(b) Not listening to the Muslim voice. Governments must do more to engage with Muslim communities, and actually hear what they are saying. What inspires young Muslims to travel to Syria and join ISIS? Is it simply for the thrill? The promise of glory and status? A sense of brotherhood? To punish the west for their crimes against Islam? To escape deprivation at home? Or because they truly believe in an Islamic Caliphate?  Only when we truly understand why IS is able to recruit in such numbers - and there will be many explanations - can western governments begin to tackle the problem. We know some young Muslims are being radicalised: the important question is not how, but Why? This may mean governments having to rethink policy, at home and abroad, because states are judged by the credibility and legitimacy of their actions, not their words.

Focusing on policing social media and dreaming up ever more innovative methods of controlling the internet is one solution, but it is not necessarily the only nor perhaps the best solution. In combating the evil of IS terrorism, governments need to pay far more attention to their own propaganda message, how it is delivered, by whom and to whom; and actively engage in a more intimate way Muslim communities who may hold in their hand both an explanation for, and an answer to, the crisis we face.  



Sunday, 27 September 2015

Shortwave broadcasting and QSL cards.

Few people are fortunate to be able to turn a hobby into a career. When I started listening to shortwave radio in the early 1980s, I never knew that I would one day be writing books and articles about international broadcasting. I progressed from listening on my father's wonderful 1950s Bakelite with glowing green valves and a wonderful bass hum that grew louder as the set warmed up (this radio now has pride of place in my office) to a Russian Vega Selena 215.


By the end of the 1980s I upgraded again. This time, I wanted a digital set so I could key in the frequencies of stations that were printed in the wonderful World Radio and TV Handbook. My parents bought me a Saisho SW5000.



As I started to travel on fieldwork for my PhD, I bought a small portable shortwave receiver. I continued to listen when I went to Caversham Park where I used the wonderful BBC Written Archives Centre; to Kew when I spent time at the Public Records Office; to Taiwan; and then to Washington DC. I always enjoyed listening overseas in anticipation of all the new stations I would access.
  
During the Gulf War of 1991 I hooked up my Saisho to a tape recorder and recorded hours of broadcasts (from the Voice of America, Kol Israel, and the BBC World Service)  for Phil Taylor who was writing his book, War and the Media. I had seen my name in print before: I had articles published in Shortwave Magazine and in various newspapers, but nothing matched the thrill of seeing my name in Phil's book, thanking me for undertaking this work for him.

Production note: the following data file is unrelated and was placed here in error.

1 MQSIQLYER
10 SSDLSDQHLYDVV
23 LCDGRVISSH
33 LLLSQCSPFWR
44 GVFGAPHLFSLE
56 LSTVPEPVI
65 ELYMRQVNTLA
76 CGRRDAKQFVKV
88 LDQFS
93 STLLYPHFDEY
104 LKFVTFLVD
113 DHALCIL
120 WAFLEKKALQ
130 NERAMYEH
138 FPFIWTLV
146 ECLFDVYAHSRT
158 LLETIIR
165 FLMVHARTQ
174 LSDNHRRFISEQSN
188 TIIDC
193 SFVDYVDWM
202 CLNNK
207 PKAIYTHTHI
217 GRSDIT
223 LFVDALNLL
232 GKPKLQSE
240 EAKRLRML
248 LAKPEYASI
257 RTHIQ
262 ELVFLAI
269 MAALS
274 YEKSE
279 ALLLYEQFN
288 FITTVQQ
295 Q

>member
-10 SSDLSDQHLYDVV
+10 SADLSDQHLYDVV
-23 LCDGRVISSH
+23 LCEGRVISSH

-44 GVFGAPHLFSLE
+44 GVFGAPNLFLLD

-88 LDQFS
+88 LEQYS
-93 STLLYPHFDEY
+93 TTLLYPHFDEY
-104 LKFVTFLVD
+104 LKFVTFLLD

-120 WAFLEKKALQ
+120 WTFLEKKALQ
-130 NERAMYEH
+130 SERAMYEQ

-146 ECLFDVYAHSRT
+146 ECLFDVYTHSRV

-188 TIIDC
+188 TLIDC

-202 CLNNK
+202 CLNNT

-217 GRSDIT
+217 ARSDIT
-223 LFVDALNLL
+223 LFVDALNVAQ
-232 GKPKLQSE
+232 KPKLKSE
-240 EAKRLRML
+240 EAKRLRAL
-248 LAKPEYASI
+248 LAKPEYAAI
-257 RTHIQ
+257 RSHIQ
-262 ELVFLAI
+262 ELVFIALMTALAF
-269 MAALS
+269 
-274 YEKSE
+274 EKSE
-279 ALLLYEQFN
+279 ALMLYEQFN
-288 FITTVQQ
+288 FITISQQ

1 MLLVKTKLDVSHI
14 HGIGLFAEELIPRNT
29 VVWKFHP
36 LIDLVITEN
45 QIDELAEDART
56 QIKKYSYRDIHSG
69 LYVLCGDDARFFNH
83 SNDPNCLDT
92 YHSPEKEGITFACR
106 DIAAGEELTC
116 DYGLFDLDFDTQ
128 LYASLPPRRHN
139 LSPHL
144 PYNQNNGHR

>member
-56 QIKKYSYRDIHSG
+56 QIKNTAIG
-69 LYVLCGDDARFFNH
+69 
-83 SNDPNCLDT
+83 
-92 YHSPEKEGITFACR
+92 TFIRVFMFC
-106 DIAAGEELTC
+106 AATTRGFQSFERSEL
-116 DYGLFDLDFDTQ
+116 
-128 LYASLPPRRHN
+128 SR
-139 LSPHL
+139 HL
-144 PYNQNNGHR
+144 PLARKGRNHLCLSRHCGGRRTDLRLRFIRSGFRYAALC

I recently corresponded with David Jackson, former Director of the Voice of America. I told him of my excitement when, during PhD fieldwork in Washington DC in 1993, I took the VoA tour. Like the classic class nerd I threw my hand up at every opportunity to ask and answer questions. David made reference the VoA QSL cards, and this reminded me of the hours I spent listening through the crackle of faint transmissions at all hours of the night and writing reception reports for the stations. I sent these in the post, and weeks, sometimes months later, the station would acknowledge my report with a QSL card and other souvenirs (stickers, magazines, books). I found my collection for the late 1980s and though I would share my QSLs in this blog. 

QSL is international radio language for "Please verify". 

This part of my collection represents the closing of an era. With the rise of the internet and the ability to listen to radio stations from all over the world on a computer or tablet, the age of shortwave has largely passed. Yet there is still something romantic about turning a dial at 3am and listening eagerly through the crackle to hear which station one is listening to (oh no, not Radio Moscow again!). Those were the days ... The collection also a reminder of another era in international politics, with the Soviet Union represented by Radio Moscow World Service, sending me pictures and stamps of Lenin; with Radio Prague Czechoslovakia responding to an essay I wrote them about Marxism by sending me books about Czech foreign policy. While still at school in the  mid-1980s I wrote an article for Shortwave Magazine called 'What is the role of the shortwave radio in international politics?'  In 1994 I completed my PhD, supervised by Phil Taylor, entitled 'Nation Unto Nation: The BBC and VoA in International Politics, 1956-64'. This was subsequently published as Radio Diplomacy and Propaganda (Macmillan, 1996).